Deciphering the Role of Combination Therapy of Cobimetinib, Vemurafenib, and Antidepressant Drugs in QTc Prolongation and Torsade De Pointes (TDP) in Malignant Melanoma
Received Date : 22 Jan 2020
Accepted Date : 26 May 2020
Available Online : 24 Jun 2020
Doi: 10.37047/jos.2020-73730 - Article's Language: EN
J Oncol Sci.2020;6(2):123-6
This is an open access article under the CC BY-NC-ND license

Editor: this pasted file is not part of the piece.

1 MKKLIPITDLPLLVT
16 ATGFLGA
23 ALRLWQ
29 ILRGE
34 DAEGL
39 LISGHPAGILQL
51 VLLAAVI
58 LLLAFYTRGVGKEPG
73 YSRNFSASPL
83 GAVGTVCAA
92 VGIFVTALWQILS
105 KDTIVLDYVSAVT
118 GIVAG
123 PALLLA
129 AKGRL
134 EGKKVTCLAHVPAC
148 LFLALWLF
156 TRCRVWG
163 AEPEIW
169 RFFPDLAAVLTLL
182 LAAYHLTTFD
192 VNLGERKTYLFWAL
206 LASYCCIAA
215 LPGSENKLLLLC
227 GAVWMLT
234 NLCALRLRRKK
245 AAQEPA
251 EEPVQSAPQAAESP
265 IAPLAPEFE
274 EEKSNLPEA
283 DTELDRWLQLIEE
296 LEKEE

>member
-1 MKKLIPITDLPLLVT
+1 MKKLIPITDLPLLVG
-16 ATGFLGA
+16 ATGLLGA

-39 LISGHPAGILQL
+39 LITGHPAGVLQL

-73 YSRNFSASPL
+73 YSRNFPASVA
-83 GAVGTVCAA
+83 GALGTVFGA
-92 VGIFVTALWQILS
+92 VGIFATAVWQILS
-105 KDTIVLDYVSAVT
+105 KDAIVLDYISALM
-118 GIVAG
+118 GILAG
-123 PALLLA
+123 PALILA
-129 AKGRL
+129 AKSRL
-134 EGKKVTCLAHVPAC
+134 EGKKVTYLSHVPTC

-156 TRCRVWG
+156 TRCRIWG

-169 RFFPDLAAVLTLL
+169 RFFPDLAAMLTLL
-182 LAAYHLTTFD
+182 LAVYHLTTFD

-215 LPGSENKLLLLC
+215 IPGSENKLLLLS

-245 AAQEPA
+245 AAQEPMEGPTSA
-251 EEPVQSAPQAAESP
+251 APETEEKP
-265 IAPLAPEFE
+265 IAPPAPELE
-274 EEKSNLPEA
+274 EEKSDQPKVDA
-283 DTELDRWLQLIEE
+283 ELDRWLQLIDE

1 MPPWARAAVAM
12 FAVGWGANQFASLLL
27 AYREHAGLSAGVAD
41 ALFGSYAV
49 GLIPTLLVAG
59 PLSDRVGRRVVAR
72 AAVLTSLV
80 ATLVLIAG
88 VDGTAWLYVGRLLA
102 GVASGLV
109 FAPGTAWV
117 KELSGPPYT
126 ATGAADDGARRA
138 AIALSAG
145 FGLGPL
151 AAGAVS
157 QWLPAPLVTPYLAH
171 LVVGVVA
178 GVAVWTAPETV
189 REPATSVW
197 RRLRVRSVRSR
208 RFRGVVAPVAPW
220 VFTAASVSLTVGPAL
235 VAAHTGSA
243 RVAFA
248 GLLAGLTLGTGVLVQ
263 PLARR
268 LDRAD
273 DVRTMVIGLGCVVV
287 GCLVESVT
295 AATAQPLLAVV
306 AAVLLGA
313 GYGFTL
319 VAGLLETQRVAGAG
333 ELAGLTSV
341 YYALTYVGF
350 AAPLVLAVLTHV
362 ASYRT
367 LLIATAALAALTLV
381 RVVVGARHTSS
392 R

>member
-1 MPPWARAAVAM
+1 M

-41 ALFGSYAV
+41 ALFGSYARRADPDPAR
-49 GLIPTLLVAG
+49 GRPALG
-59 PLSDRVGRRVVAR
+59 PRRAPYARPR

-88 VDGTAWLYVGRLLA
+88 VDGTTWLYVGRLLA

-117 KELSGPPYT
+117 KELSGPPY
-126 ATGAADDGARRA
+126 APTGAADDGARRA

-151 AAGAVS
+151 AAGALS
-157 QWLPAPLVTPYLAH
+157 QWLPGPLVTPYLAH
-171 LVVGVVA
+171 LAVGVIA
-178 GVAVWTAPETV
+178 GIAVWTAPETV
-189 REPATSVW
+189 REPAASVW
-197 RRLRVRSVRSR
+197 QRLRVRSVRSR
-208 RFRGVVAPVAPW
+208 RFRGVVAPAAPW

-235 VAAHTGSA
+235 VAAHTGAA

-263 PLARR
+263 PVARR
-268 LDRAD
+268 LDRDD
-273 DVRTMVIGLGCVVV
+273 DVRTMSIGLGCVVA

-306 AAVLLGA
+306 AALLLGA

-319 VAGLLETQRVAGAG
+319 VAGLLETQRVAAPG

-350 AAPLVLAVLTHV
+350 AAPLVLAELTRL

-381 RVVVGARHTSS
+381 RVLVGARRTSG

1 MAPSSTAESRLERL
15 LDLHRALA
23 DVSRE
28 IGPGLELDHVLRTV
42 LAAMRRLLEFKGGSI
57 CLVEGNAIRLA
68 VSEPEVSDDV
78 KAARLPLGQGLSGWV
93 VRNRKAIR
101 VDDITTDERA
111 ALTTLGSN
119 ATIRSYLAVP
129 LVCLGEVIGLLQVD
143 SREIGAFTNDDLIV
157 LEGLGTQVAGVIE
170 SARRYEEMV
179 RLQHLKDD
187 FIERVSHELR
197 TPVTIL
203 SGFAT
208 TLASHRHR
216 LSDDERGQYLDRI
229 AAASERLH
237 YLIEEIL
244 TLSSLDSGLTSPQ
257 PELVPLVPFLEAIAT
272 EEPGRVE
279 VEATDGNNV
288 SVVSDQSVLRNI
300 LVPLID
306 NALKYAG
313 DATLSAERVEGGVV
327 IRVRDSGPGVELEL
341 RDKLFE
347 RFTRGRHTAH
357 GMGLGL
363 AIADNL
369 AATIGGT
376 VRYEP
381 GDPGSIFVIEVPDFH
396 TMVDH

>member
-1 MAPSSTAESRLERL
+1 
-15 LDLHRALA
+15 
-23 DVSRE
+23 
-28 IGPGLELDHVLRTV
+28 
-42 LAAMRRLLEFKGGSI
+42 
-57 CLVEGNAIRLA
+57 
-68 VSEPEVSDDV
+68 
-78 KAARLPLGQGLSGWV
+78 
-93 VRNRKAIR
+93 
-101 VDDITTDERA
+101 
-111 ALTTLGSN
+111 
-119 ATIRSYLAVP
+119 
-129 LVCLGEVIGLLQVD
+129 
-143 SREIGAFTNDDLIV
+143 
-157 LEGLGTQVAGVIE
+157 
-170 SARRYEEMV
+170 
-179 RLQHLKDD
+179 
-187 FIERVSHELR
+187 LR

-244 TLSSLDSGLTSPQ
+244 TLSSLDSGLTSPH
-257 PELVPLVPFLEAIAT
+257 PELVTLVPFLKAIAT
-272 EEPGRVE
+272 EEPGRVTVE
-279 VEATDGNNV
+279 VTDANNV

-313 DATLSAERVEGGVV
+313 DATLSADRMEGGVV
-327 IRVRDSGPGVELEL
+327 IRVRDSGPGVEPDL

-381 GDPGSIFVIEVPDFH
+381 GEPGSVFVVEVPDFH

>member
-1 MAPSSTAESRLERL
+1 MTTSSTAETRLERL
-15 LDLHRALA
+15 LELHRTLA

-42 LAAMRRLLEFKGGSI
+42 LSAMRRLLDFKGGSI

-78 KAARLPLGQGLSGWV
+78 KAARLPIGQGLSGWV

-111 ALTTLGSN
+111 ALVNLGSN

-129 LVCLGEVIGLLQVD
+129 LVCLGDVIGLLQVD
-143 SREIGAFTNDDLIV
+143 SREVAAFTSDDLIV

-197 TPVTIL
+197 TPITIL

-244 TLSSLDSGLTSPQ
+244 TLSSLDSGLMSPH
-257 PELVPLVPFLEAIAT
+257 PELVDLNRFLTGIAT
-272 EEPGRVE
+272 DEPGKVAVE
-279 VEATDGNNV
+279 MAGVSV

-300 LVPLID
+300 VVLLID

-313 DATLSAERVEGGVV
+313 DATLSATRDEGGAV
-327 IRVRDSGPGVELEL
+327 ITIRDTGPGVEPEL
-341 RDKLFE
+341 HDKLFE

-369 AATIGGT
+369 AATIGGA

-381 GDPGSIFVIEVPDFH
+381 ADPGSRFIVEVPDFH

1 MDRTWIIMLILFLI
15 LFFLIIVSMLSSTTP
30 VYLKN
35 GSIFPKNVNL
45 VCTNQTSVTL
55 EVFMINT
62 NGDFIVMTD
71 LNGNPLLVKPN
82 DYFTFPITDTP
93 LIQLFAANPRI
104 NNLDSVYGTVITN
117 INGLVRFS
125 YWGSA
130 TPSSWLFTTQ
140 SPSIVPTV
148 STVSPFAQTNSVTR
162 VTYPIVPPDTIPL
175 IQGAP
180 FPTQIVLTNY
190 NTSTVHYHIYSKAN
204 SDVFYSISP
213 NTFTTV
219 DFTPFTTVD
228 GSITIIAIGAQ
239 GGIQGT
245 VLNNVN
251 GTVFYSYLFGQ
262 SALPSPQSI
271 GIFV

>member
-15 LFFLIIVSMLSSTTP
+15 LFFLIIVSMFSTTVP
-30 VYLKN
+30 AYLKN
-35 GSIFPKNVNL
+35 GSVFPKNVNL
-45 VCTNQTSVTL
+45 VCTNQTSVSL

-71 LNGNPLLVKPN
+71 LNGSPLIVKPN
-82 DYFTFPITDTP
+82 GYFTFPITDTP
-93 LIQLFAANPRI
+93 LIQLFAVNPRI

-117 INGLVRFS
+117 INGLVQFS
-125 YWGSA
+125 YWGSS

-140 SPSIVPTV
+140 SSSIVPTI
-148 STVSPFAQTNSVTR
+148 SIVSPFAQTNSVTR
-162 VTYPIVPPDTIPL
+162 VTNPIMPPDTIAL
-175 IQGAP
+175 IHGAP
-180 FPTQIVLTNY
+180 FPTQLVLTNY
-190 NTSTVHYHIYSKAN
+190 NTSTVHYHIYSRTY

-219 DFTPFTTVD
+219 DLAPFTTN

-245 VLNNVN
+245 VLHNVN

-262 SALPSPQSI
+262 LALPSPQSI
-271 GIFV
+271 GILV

Tyrosine kinase inhibitors (TKIs), particularly the combination of MEK inhibitors (cobimetinib and trametinib) and BRAF inhibitors (vemurafenib and dabrafenib), are now considered as the first-line treatment of patients with BRAF V600-mutated metastatic melanoma. Most cancer patients are on antidepressant drugs. In several case reports, vemurafenib has been reported for its adverse effects, such as nephrotoxic and cardiotoxic effects, including QTc prolongation. The antidepressant drugs, such as escitalopram and mirtazapine are also among the class of drugs that were reported to cause QTc prolongation and cardiac arrhythmias. This study is based on a patient with malignant melanoma and the investigation on combination therapy of vemurafenib, cobimetinib, and concomitant antidepressant drugs (escitalopram and mirtazapine). The patient had a history of recurrent syncope episodes, hypokalemia, QTc prolongation, and Torsades De Pointes (TDP). The drug therapy was discontinued, and intracardiac defibrillator (ICD) was implanted for patient’s safety. Furthermore, QTc prolongation and hypokalemia were persistent after drug discontinuation, indicating some degree of renal and/or cardiac injury. The patient was discharged on beta-blocker and potassium replacement therapy.
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